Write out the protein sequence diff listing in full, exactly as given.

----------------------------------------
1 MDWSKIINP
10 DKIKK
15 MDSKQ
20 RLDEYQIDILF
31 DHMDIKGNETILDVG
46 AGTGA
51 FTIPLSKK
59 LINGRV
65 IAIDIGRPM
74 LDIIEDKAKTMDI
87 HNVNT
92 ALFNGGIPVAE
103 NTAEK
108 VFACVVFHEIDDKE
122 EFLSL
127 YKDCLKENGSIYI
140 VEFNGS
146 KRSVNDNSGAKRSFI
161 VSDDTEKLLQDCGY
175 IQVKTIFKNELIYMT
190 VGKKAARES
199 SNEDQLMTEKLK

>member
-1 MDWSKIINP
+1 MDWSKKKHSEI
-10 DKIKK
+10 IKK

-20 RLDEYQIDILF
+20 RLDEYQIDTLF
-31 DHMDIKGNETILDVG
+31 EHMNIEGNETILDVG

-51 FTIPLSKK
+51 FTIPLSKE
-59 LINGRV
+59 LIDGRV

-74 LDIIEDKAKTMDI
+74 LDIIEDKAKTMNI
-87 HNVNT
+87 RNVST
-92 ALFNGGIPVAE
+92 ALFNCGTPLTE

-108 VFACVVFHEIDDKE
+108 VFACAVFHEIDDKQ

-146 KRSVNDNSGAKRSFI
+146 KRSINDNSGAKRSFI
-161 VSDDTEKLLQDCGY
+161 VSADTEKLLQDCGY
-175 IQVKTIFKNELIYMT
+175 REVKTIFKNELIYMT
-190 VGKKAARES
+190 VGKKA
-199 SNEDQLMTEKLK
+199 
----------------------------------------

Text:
1 MDWSKIINP
10 DKIKK
15 MDSKQ
20 RLDEYQIDILF
31 DHMDIKGNETILDVG
46 AGTGA
51 FTIPLSKK
59 LINGRV
65 IAIDIGRPM
74 LDIIEDKAKTMDI
87 HNVNT
92 ALFNGGIPVAE
103 NTAEK
108 VFACVVFHEIDDKE
122 EFLSL
127 YKDCLKENGSIYI
140 VEFNGS
146 KRSVNDNSGAKRSFI
161 VSDDTEKLLQDCGY
175 IQVKTIFKNELIYMT
190 VGKKAARES
199 SNEDQLMTEKLK

>member
-1 MDWSKIINP
+1 MDWSKKKHSEI
-10 DKIKK
+10 IKK

-20 RLDEYQIDILF
+20 RLDEYQIDTLF
-31 DHMDIKGNETILDVG
+31 EHMNIEGNETILDVG

-51 FTIPLSKK
+51 FTIPLSKE
-59 LINGRV
+59 LIDGRV

-74 LDIIEDKAKTMDI
+74 LDIIEDKAKTMNI
-87 HNVNT
+87 RNVST
-92 ALFNGGIPVAE
+92 ALFNCGTPLTE

-108 VFACVVFHEIDDKE
+108 VFACAVFHEIDDKQ

-146 KRSVNDNSGAKRSFI
+146 KRSINDNSGAKRSFI
-161 VSDDTEKLLQDCGY
+161 VSADTEKLLQDCGY
-175 IQVKTIFKNELIYMT
+175 REVKTIFKNELIYMT
-190 VGKKAARES
+190 VGKKA
-199 SNEDQLMTEKLK
+199 